When the team at Banner Alzheimer’s Institute (BAI) asked me to get involved in spreading the word about Taking Action Against Alzheimer’s, I agreed to participate in this important campaign. While I feel very lucky that neither of my late parents experienced this devastating condition, I have seen the impact it has had on the families of close friends who have moms and dads with Alzheimer’s disease.
National Alzheimer’s Disease Awareness Month
In addition to being National Family Caregivers Month, November is National Alzheimer’s Disease Awareness Month. I learned a lot about this disease during BAI’s blogger briefing. Jessica Langbaum, PhD, principal scientist at BAI and associate director of the Alzheimer’s Prevention Initiative in Phoenix, Ariz., shared some staggering statistics,* which are only going to increase as baby boomers get older:
- Every 67 seconds someone is diagnosed with Alzheimer’s.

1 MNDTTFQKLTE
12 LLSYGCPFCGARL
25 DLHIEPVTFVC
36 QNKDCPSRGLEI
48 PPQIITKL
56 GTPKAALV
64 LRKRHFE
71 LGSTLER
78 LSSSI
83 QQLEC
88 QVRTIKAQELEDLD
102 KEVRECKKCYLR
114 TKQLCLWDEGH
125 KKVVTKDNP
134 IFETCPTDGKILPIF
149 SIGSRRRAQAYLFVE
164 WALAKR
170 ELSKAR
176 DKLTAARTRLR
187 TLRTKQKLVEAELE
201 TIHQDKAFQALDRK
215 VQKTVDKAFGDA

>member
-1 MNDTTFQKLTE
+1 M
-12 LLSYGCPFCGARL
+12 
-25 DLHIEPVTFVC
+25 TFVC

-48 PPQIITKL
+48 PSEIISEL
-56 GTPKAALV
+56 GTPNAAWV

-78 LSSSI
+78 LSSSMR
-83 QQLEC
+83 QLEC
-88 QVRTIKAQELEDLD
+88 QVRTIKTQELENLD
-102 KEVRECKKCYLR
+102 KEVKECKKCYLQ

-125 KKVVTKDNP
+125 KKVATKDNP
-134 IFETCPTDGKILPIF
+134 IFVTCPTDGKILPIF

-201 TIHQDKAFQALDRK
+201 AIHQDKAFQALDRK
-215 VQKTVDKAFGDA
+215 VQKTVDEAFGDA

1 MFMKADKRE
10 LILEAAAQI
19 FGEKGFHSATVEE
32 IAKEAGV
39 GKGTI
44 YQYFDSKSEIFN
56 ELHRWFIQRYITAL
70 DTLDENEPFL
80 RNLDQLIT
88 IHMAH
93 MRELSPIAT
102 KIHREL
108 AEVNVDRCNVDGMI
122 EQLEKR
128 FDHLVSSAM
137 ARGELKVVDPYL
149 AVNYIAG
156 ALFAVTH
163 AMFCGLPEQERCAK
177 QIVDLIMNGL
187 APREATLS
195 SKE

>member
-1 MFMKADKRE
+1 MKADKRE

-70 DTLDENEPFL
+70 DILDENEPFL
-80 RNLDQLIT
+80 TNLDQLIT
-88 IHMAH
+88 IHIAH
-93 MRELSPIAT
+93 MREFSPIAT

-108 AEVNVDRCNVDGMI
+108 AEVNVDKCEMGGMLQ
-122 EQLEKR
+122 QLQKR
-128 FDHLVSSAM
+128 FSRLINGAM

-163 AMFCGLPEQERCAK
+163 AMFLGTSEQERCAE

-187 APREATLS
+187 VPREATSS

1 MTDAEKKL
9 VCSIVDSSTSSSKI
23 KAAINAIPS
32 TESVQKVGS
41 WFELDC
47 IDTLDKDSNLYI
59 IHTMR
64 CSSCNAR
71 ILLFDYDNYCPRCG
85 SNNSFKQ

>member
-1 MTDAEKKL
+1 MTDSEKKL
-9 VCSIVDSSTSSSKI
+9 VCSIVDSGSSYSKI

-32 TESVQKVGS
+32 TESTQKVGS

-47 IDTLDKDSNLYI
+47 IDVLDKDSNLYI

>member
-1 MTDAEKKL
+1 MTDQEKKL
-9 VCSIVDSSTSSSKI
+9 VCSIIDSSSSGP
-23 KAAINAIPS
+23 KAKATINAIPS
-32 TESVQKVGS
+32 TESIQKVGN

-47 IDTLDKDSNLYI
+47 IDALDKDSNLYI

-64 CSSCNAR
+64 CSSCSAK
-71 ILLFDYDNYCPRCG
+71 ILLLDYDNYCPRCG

- More than 5 million Americans are living with Alzheimer’s.
- Alzheimer’s is the sixth leading cause of death.
- Alzheimer’s is the only top 10 cause of death that cannot be prevented, treated or cured.
Sadly, Alzheimer’s has a far reaching impact when it comes to caregiving:
- One in 10 adults cares for someone with Alzheimer’s.
- Between Medicare, Medicaid, out-of-pocket and other costs, the 2014 costs of Alzheimer’s will equal $214 billion (yes, that’s billions), and these costs are projected to increase to $1.2 trillion in 2050.
- In 2013, caregivers provided 17.7 billion hours of unpaid care, which is valued at over $220.2 billion.
Boomer girls, I want you to especially listen up because women are at high risk. “Women are more likely to develop Alzheimer’s because they live longer,” said Dr. Langbaum. “Plus, women are more often shouldering the burden of caregiving for those with Alzheimer’s.”
What’s being done to prevent Alzheimer’s?
As I listened to these numbers, my heart started to beat faster. I wanted to yell and scream that something must be done to STOP this disease from multiplying. I’ve planked for pink to raise dollars to fight breast cancer. I’ve poured ice water over my head to support the ALS Ice Bucket Challenge. Now it’s time to pop on my favorite color purple to help raise awareness for Alzheimer’s disease”a very devastating form of dementia.